This is one of The Food Channel’s Top 10 Food Trends for 2012, based on research conducted in conjunction with CultureWaves®, the International Food Futurists® and Mintel International. For the full list, click here.
Restaurant chefs grow their own. Along with health concerns, food safety concerns, and old fashioned flavor, you have a new breed of chefs that simply like to cook with what they’ve grown. Expect to see this move beyond simple herb gardens or rooftop displays and into some full-fledged branded farms.
Chefs such as Rick Bayless and John Besh already have them and proudly display their products and call them out in signage and on the menu. There’s something to be said for sticking with your food from start to finish, seed to plate. (see Restaurant Business – September issue). It’s time-consuming, but there seems to be a feeling among these chefs that they can control the outcome better (not to mention make a little more profit. . . not that we’re jaded or anything).
It’s not really a new concept; it’s just on the fast track now to widespread popularity. In fact, Alice Waters is usually credited with starting the farm-to-table concept years ago, and there is definitely a story around it all. The first time we saw a working herb garden (at L’Orange in Los Angeles) it was stunning in both beauty and concept, and it’s only grown from there.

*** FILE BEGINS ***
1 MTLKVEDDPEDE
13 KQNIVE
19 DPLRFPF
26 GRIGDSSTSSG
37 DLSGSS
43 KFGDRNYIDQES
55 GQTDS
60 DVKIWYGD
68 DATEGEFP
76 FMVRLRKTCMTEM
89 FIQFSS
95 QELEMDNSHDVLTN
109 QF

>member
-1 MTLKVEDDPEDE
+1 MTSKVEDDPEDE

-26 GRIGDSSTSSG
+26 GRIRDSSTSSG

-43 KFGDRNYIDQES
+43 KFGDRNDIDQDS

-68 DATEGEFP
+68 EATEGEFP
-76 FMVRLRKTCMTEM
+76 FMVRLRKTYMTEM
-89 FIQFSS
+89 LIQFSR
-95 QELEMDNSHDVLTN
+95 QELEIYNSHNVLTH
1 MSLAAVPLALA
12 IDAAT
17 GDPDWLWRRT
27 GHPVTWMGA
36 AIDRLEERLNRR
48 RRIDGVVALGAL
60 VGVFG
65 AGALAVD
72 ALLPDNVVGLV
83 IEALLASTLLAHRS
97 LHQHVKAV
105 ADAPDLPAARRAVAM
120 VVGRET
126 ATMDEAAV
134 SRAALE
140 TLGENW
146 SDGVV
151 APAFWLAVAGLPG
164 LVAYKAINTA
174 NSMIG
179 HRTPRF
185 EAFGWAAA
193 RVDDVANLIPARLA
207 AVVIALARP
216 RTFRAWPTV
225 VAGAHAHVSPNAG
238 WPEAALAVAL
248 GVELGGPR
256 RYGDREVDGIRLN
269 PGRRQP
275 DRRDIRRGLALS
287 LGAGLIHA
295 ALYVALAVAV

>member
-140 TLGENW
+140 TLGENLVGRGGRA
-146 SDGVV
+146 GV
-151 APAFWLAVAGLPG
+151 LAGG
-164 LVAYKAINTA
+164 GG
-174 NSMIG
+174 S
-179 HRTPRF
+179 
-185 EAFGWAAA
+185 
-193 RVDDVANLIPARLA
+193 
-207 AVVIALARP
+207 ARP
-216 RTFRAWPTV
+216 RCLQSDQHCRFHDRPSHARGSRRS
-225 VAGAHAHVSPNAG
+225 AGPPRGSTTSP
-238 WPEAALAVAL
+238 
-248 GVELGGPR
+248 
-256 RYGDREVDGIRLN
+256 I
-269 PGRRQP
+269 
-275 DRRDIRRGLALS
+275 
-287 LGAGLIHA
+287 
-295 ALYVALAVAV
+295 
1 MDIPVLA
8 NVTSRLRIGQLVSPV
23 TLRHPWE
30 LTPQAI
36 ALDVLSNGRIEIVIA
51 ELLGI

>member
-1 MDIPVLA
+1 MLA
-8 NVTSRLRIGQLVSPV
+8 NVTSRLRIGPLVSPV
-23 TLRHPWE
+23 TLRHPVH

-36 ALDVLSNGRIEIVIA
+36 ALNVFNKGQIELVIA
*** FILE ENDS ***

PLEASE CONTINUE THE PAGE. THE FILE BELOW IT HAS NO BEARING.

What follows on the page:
It’s about where we get our food, knowing the background, traceability, food safety—a lot of things we’ve called out as trends in the past, coming together into one big action step for chefs.
It’s not just produce, either. Chefs are teaching others how to use the whole hog, and some are beginning to raise their own meat.
Maybe this is the final proof point that a restaurant has to demonstrate its claims of “fresh.” After all, we want to see it before we believe it. Today’s younger generation, especially, prides itself on proving advertising claims as wrong. But, it’s hard to argue with actually seeing it firsthand.
Along with this comes the whole theory of eating mostly plant-based foods, which we see on the rise. In fact, we’ll be starting a new column from Susan Benigas around this subject, given the level of interest we’re seeing from Food Channel followers. People are turning to plant-based eating as a way of reducing cholesterol, improving their health, and ensuring that they are eating “fresh.”
CultureWaves® connections: Guarding, Shielding
For further evidence read: